WorldIslandinfo.com / Flickr

And a couple ideas for how it can be saved.

While some suburbs are growing pretty fast, Long Island is definitely not one of them. That's what a new report commissioned by the Rauch Foundation's Long Island Index project finds. The work points to three (interrelated) trends that might lead to economic doom for Nassau and Suffolk counties.

1. Extinction of the Manufacturing Industry

Long Island experienced massive growth in the 1950s and 1960s, when suburbs really took off. Good, high-paying manufacturing jobs were available then, especially in the aeronautical and defense industries, says Ann Golob, director of the Long Island Index. "Long Island was being built out like crazy," she says.

But in the last three decades, as more and more jobs have been outsourced abroad, the presence of these industries in Long Island started to shrink. Defense manufacturing company Northrup Grumman, for example, had 22,500 employees in the 1980s; by 2010, this was down to 550, the report says.

The manufacturing industry jobs decreased dried up the last four decades. (Long Island Index/CUNY Graduate Center’s Mapping Service)

Those lost jobs haven't been replaced yet, says Golob, and if they aren't recovered, the job growth will only slow down further in the next 25 years.

Long Island employment growth is slowing down, and if trends persist it will continue that way over the next 25 years. (Long Island Index/HR&A Advisors, Inc.)

2. Missing Out on Multi-Family Homes

Over the years, as other suburbs started building multi-family housing, Long Island remained a kingdom of single-family homes. "Antipathy to multi-family housing is long-standing on Long Island," says Golob. "You often hear the phrase, 'We don't want Long Island to look like Queens.' "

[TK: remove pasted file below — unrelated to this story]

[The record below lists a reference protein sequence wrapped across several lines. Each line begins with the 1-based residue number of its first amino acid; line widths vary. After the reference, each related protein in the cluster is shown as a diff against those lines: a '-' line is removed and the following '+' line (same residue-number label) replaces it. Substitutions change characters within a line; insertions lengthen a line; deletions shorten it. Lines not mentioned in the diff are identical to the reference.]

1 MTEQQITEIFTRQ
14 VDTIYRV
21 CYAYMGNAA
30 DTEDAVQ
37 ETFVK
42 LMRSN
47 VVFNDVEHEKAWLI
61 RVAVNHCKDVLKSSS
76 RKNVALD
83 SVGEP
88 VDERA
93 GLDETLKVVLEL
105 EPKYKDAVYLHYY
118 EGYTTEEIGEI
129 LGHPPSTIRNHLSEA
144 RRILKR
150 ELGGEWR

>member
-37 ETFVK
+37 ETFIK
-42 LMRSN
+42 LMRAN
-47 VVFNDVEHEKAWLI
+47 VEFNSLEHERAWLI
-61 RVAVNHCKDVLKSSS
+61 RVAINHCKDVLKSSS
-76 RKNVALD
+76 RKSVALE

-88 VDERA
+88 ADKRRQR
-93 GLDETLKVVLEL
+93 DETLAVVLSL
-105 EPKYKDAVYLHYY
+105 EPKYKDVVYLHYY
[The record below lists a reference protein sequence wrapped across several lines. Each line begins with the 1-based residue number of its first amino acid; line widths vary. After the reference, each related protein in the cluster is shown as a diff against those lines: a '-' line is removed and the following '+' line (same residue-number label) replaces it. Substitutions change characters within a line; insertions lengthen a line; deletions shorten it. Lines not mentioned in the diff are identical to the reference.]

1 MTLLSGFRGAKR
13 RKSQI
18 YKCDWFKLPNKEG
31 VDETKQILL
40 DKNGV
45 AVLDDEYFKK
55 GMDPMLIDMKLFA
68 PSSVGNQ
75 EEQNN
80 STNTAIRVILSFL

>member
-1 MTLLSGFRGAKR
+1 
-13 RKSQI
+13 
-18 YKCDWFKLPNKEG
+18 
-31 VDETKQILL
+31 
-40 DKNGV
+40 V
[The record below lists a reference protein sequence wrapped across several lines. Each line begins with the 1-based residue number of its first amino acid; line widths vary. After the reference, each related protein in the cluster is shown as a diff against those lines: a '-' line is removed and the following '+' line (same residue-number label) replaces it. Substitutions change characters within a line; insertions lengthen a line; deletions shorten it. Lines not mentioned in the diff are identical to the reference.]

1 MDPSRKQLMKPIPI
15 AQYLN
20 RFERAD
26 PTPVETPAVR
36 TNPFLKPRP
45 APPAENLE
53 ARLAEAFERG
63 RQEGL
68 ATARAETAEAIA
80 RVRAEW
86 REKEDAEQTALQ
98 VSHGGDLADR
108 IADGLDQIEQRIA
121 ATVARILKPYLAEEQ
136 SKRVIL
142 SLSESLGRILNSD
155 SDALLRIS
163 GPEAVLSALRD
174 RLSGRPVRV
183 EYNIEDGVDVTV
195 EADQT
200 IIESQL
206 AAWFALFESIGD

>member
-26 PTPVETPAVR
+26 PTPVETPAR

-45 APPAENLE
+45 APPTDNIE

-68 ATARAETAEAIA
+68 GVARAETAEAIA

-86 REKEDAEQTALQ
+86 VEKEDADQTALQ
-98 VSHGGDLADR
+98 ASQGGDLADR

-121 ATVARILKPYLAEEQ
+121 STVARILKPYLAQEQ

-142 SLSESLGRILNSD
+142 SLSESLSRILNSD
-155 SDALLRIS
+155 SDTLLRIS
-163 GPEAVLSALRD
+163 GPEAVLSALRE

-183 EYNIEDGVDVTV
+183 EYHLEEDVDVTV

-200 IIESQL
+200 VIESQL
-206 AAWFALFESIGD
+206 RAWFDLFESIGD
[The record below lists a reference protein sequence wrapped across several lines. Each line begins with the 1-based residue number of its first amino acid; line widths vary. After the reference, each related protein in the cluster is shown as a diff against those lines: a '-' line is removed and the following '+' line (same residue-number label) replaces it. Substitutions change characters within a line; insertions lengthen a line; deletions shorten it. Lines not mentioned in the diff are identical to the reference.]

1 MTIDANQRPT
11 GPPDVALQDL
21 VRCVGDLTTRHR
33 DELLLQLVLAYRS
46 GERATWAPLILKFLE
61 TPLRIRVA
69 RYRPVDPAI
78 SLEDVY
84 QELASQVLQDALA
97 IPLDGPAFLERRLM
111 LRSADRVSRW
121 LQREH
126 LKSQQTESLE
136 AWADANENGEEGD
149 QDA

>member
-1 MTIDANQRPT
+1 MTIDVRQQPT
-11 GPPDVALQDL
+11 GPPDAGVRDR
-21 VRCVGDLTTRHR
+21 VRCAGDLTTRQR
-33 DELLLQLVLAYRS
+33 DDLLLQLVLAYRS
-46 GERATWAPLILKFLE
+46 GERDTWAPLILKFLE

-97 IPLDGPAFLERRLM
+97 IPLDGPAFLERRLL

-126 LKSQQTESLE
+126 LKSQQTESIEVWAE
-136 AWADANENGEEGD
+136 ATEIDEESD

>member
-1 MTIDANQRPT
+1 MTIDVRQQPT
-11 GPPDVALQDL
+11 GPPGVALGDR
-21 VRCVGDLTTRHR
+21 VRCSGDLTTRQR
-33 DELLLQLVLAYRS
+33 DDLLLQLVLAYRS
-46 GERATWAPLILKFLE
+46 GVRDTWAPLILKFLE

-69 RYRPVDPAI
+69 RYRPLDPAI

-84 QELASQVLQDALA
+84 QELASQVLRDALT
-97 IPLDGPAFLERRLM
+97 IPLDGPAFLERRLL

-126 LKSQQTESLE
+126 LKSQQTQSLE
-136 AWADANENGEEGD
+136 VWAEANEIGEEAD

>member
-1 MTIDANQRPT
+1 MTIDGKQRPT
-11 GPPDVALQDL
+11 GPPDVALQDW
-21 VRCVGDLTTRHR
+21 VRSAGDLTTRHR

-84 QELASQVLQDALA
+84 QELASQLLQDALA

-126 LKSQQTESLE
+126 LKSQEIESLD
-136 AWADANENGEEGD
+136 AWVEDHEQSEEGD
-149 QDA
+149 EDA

A lot of what's driving that mentality is fear of decreasing property value and rising crime rates. It's also plain old ugly racism, she explains. But the absence of housing and rentals at multiple price points reduces the labor supply; that problem, coupled with high property taxes, can really make the area unattractive to new businesses that might add jobs.

"It becomes a vicious cycle," Golob says.

Single-family homes dominate in Long Island (above: 2010). (Long Island Index/CUNY Graduate Center’s Mapping Service)
Multi-family homes have increased since 1970 (top: 1970, bottom: 2010), but not to extent needed to attract new businesses. (Long Island Index/CUNY Graduate Center’s Mapping Service)

3. The Exodus of Young Workers

The above two reasons have pushed young people out of the region, especially since the 1990s. By 2010, according the report, 25 to 34-year-olds made up just 11 percent of the total population of Long Island, down almost 5 percent from 1970. Until young people find a reasonably-priced place to live (other than their parent's basement) or can afford to pay the area's high rents, they're going to keep moving elsewhere.

The region is losing its young workforce, especially since the 1990s. (Long Island Index/HR&A Advisors, Inc.)

But There's Still Hope

One fix the report recommends is just to create more multi-family housing options in Long Island town centers. The second is that the region should play to its strengths—build on industries that show potential, says Golob. The burgeoning biomedical industry, for example, can be leveraged to create more healthcare jobs.

If Long Island can build on its already-growing biomedical industry, jobs in the healthcare industry can increase further. (Long Island Index/CUNY Graduate Center’s Mapping Service)

If these solutions play out well, the report predicts a different future for Long Island: By 2040, the region could gain up to 73,000 new jobs, 23,000 new young residents and $15 billion in the region's pocket.

Play with the map feature compiled by Steve Romalewski at the CUNY Graduate Center’s Mapping Service to see how Long Island has changed in the last 40 years.

About the Author

Tanvi Misra
Tanvi Misra

Tanvi Misra is a staff writer for CityLab covering demographics, inequality, and urban culture. She previously contributed to NPR's Code Switch blog and BBC's online news magazine.

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